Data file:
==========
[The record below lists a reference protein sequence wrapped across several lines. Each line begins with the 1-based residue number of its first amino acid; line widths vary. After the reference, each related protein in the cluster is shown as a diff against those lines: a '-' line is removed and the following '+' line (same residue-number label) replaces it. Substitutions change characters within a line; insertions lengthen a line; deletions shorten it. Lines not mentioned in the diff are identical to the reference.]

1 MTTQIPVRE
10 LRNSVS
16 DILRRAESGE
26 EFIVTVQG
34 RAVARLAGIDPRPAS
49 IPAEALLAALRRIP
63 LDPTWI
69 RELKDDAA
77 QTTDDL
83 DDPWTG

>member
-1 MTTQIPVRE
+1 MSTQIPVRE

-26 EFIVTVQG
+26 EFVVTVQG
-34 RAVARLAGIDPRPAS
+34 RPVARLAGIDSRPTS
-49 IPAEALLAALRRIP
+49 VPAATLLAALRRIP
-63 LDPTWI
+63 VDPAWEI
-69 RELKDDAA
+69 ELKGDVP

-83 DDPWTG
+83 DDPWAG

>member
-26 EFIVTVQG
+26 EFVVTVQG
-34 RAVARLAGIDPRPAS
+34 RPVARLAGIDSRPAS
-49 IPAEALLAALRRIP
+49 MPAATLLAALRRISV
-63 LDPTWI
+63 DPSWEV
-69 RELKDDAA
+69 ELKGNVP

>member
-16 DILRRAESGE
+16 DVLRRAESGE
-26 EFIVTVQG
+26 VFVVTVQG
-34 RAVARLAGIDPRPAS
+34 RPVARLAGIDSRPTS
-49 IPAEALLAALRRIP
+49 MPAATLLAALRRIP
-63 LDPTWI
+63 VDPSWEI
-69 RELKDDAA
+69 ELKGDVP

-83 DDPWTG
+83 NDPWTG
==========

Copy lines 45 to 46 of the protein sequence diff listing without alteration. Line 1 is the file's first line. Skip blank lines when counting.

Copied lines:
-49 IPAEALLAALRRIP
+49 MPAATLLAALRRIP